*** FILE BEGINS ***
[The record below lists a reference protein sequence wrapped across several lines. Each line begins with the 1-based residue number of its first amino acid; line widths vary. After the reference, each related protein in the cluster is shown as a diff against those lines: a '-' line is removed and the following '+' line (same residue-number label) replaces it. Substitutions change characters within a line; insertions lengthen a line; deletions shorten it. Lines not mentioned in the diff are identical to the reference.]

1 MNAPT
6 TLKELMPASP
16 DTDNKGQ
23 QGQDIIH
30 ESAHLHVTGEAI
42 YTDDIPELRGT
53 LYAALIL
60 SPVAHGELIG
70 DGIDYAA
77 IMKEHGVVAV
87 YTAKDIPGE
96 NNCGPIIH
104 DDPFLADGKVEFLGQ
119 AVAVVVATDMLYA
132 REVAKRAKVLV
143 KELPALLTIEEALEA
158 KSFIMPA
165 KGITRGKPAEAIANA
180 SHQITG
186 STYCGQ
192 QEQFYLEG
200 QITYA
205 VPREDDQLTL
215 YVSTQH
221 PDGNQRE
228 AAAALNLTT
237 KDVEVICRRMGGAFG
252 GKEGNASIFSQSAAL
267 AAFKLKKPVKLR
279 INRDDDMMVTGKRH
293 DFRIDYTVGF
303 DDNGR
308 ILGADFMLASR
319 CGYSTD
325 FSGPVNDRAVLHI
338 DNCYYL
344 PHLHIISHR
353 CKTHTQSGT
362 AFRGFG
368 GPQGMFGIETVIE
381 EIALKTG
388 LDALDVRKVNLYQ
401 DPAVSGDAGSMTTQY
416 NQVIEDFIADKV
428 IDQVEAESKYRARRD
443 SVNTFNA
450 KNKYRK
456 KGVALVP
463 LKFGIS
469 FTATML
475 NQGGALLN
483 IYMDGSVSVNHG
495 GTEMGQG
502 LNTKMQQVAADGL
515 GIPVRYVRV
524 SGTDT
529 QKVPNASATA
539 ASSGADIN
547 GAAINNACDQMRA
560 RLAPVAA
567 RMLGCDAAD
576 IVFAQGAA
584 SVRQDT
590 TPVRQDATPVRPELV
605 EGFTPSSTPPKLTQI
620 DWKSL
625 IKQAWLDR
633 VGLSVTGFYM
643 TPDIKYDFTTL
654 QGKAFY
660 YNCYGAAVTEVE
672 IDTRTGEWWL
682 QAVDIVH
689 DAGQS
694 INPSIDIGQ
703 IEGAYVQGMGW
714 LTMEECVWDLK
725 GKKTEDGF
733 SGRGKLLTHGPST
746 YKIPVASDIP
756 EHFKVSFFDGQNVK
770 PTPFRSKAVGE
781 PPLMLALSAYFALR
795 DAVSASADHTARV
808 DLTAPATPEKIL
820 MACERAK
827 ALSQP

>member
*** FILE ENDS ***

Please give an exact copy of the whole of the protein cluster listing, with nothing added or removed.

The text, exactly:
[The record below lists a reference protein sequence wrapped across several lines. Each line begins with the 1-based residue number of its first amino acid; line widths vary. After the reference, each related protein in the cluster is shown as a diff against those lines: a '-' line is removed and the following '+' line (same residue-number label) replaces it. Substitutions change characters within a line; insertions lengthen a line; deletions shorten it. Lines not mentioned in the diff are identical to the reference.]

1 MNAPT
6 TLKELMPASP
16 DTDNKGQ
23 QGQDIIH
30 ESAHLHVTGEAI
42 YTDDIPELRGT
53 LYAALIL
60 SPVAHGELIG
70 DGIDYAA
77 IMKEHGVVAV
87 YTAKDIPGE
96 NNCGPIIH
104 DDPFLADGKVEFLGQ
119 AVAVVVATDMLYA
132 REVAKRAKVLV
143 KELPALLTIEEALEA
158 KSFIMPA
165 KGITRGKPAEAIANA
180 SHQITG
186 STYCGQ
192 QEQFYLEG
200 QITYA
205 VPREDDQLTL
215 YVSTQH
221 PDGNQRE
228 AAAALNLTT
237 KDVEVICRRMGGAFG
252 GKEGNASIFSQSAAL
267 AAFKLKKPVKLR
279 INRDDDMMVTGKRH
293 DFRIDYTVGF
303 DDNGR
308 ILGADFMLASR
319 CGYSTD
325 FSGPVNDRAVLHI
338 DNCYYL
344 PHLHIISHR
353 CKTHTQSGT
362 AFRGFG
368 GPQGMFGIETVIE
381 EIALKTG
388 LDALDVRKVNLYQ
401 DPAVSGDAGSMTTQY
416 NQVIEDFIADKV
428 IDQVEAESKYRARRD
443 SVNTFNA
450 KNKYRK
456 KGVALVP
463 LKFGIS
469 FTATML
475 NQGGALLN
483 IYMDGSVSVNHG
495 GTEMGQG
502 LNTKMQQVAADGL
515 GIPVRYVRV
524 SGTDT
529 QKVPNASATA
539 ASSGADIN
547 GAAINNACDQMRA
560 RLAPVAA
567 RMLGCDAAD
576 IVFAQGAA
584 SVRQDT
590 TPVRQDATPVRPELV
605 EGFTPSSTPPKLTQI
620 DWKSL
625 IKQAWLDR
633 VGLSVTGFYM
643 TPDIKYDFTTL
654 QGKAFY
660 YNCYGAAVTEVE
672 IDTRTGEWWL
682 QAVDIVH
689 DAGQS
694 INPSIDIGQ
703 IEGAYVQGMGW
714 LTMEECVWDLK
725 GKKTEDGF
733 SGRGKLLTHGPST
746 YKIPVASDIP
756 EHFKVSFFDGQNVK
770 PTPFRSKAVGE
781 PPLMLALSAYFALR
795 DAVSASADHTARV
808 DLTAPATPEKIL
820 MACERAK
827 ALSQP

>member